Using Stories to Shape Your Culture
One of the most powerful tools a leader has is stories. Stories are to culture what a lathe is to a woodworker or a DA is for a body guy––they are shapers. They shape culture. The things we tell stories about reveal what is important to us, what we value. If you want more of certain behaviour in your shop, craft and tell a compelling story that reinforces that.
How can we use stories to shape our shop’s culture?
First, for “wins,” use the window not the mirror! Tell stories about your team succeeding. Catch them doing things right in production meetings, in emails that get circulated, at shop meetings—and then talk about it. Collect stories of your staff living your values and tell them over and over. Just about the time you’re sick of a certain story is the time your team might be starting to get it.
And make sure that the hero of the story is them, not you. In every story there is a hero, a villain, and a guide. It’s universal. A mistake that is often made is that the leader makes him or herself the hero. No, you’re the guide that helps the hero overcome any obstacles in his or her way and is there at critical junctures to offer support and wisdom. In essence, make sure you’re Yoda and your team members are Luke.
With new hires, there should be a handful stories that get told over and over. One of them is called your “founding myth.” It’s the story of how your business got started, why it started, what drew the founder into it. Trust me, it may seem boring to you, especially if you’re the founder, but to others, there is drama there. There was risk involved. There was passion involved. There were trials overcome to sustain it. There were celebrations of wins and agonies of defeat along the way. But here again, the focus is not just on the founder, per se. It’s how the shop was launched and why it was launched but the heroes are the customers and workers that got the shop to where it is today. It’s all in the telling.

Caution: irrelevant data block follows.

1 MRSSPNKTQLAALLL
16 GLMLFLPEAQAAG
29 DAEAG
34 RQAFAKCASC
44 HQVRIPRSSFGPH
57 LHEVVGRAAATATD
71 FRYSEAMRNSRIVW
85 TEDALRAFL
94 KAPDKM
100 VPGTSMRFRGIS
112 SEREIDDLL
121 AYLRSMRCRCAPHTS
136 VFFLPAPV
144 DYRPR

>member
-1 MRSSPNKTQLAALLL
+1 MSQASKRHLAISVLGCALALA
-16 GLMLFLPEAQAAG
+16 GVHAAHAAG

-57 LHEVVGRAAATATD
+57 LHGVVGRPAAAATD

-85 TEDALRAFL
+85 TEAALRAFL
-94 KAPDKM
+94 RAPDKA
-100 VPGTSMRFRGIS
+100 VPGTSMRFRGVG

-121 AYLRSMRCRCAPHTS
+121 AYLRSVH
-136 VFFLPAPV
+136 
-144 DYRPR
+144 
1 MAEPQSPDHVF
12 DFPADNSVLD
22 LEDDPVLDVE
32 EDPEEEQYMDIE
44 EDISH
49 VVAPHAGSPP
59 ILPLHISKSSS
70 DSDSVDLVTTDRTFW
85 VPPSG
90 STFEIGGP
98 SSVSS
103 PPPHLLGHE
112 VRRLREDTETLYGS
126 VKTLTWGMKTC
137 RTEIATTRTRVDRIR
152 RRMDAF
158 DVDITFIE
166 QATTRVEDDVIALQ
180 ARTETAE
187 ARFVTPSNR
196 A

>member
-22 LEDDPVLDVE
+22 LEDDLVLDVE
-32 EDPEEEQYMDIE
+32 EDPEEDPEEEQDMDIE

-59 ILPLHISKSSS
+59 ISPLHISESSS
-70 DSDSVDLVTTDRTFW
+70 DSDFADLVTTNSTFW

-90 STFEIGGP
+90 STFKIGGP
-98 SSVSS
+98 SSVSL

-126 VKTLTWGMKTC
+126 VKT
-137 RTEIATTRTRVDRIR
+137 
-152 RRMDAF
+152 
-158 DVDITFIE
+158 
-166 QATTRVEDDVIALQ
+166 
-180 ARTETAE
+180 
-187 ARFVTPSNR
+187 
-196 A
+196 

Every customer has a story they are willing to share, too. With customers, while writing estimates, listen closely and ask some good open-ended questions. The first step is always to listen. They will tell you what they need, what they value most about their vehicle, how this accident impacted their life. Again, they are the hero and you are the guide. When you come back with their estimate, make sure they know you heard them by addressing the very things they mentioned. But also communicate how you and your shop are ready to be a guide to help them get get back on the road. Tell stories of people with similar concerns that were well served by your shop.
The only fitting way to end a column about the power of stories is with a story. I remember at one of our Christmas parties several years ago, one of the managers stood up and told a compelling story about how at the beginning of that year things looked bleak. A consolidator had just entered the market. We had lost a couple very talented team members and we started the year in a bit of a hole. As he told the story, he reminded the team that there were several people who said we wouldn’t make it. We had some vendors that said some unflattering things and predicted how long we would last without this team member or against that big competitor. The word on the street was that the competition was too strong and the losses too big to sustain. Yet, here we were at the end of the year, celebrating a turnaround. And then he thanked each of the team members who got us there. They were the heroes. The managers were the coaches on the sidelines making sure the team had what they needed to succeed on the field. Against great odds, we were able to lift a glass that evening and celebrate together our team’s victory.
His toast had all the elements of a great story. There were villains in the big competitors and vendors who were predicting our demise. Managers were the capable guides and mentors who never stopped believing in the team. And of course there were heroes: the technicians and CSRs and estimators that got us out of the hole and into the winner’s circle. We were ready to take on another year in a challenging landscape but this time we had the power of a well crafted story to carry us forward and remind us that we had done it before and could do it again.